[Python-Dev] should we keep the \xnnnn escape in unicode strings?

Thomas Wouters thomas@xs4all.net
Sun, 16 Jul 2000 23:33:17 +0200

On Sun, Jul 16, 2000 at 02:19:22PM -0700, Greg Stein wrote:
> To me, this says punt the \x construct from Unicode objects altogether. If
> it is broken, then why try to retain it?

> I *do* find it useful in the regular string objects. For Unicode, I would
> totally understand needing to use \u instead.

Don't forget the -U option to python, which turns all strings into Unicode
strings. So it's broken now, that's no reason to break it some more ;) I
also thought the long-term idea was to make all strings unicode strings.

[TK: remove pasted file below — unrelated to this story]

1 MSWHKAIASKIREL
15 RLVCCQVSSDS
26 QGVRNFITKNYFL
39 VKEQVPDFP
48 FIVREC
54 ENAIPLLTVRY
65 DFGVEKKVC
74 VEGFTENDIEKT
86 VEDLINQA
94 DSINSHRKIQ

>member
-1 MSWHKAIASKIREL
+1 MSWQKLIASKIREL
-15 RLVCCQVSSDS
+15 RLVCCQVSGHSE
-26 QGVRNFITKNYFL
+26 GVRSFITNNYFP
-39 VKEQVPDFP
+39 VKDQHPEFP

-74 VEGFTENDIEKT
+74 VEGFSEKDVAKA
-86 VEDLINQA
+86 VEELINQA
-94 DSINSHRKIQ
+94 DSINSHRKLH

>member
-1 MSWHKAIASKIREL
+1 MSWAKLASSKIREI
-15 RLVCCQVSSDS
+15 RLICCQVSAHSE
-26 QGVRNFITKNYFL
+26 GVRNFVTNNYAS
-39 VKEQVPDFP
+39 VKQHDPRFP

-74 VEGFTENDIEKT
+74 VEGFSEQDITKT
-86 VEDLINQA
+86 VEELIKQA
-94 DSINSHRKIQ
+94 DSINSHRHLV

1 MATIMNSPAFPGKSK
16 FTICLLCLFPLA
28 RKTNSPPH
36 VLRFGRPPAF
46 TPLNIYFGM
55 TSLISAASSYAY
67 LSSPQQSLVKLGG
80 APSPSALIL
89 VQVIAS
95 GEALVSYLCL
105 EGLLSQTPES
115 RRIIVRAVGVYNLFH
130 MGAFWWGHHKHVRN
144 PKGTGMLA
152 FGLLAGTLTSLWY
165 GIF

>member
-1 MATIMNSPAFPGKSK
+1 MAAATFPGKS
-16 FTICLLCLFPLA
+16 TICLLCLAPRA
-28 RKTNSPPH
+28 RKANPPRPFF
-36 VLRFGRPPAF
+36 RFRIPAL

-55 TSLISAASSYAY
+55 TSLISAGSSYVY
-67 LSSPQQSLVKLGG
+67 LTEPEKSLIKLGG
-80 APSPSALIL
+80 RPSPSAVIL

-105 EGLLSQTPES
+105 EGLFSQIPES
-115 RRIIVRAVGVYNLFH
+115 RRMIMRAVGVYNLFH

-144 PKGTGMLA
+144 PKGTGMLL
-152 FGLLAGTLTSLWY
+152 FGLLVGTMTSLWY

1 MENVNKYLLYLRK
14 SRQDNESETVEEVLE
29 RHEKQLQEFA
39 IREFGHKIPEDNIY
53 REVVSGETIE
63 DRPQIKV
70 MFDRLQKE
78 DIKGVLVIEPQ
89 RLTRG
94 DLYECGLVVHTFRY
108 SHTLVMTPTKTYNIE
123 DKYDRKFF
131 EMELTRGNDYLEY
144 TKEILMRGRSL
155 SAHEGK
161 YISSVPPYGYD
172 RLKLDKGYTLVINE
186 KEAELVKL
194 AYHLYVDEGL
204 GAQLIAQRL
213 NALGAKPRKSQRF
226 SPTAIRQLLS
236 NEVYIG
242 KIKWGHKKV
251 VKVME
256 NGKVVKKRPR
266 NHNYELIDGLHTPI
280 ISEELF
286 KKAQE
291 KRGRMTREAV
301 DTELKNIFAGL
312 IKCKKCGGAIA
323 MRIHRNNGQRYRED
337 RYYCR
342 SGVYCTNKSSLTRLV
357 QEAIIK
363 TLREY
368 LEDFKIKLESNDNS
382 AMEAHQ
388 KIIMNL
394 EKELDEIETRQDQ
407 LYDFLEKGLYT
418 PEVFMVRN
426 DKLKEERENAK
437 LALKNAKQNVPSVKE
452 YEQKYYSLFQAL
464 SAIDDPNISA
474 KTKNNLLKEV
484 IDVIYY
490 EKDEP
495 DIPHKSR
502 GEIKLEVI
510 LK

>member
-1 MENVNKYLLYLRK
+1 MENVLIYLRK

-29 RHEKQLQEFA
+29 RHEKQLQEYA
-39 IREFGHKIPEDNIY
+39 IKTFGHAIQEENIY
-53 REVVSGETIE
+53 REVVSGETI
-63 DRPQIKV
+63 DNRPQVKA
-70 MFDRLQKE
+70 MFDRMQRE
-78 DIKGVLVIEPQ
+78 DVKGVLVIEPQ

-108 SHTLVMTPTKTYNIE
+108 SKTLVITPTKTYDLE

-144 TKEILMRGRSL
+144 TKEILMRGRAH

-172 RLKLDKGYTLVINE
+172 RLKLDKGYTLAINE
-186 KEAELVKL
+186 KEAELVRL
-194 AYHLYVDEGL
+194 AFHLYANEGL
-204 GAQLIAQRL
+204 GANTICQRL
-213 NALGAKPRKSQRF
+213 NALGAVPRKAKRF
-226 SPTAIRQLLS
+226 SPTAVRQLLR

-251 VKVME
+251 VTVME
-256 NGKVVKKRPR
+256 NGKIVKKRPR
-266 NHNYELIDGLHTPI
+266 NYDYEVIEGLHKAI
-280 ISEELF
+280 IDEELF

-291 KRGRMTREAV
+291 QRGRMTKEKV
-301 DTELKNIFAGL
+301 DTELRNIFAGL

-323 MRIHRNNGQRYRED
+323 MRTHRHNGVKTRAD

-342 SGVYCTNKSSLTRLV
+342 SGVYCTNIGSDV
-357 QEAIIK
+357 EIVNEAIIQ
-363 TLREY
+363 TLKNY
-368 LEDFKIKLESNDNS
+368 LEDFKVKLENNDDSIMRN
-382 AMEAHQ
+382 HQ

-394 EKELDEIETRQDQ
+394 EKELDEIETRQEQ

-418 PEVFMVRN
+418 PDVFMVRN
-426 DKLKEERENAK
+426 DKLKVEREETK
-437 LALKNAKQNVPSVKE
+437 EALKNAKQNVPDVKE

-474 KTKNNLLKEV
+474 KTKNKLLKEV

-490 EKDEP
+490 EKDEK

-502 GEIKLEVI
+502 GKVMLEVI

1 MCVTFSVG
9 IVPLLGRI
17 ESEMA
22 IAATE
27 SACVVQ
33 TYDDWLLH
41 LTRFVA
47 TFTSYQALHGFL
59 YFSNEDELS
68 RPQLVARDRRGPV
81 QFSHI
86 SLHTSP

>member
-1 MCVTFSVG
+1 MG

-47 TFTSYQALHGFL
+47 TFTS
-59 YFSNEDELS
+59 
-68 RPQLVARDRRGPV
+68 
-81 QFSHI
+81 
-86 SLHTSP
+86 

Making the two strings different in more than implementation is probably a
bad idea.

I'm with Tim here: screw the retarded compatibility. Make \x make sense in
normal strings and unicode strings both, but in a way that breaks as little
as possible: if it always results in one byte in 8bit strings, it should do
the same, IMHO, in unicode strings. I'm also for making \x take at most four
bytes, like the documentation states, instead of hassling with a perl-like
construct such as C has. I would be very, very suprised if anyone was using
\x29E8F28DA727 and expects it to work like \x27. 

We can use the beta cycle to see if it breaks anything.

Thomas Wouters <thomas@xs4all.net>

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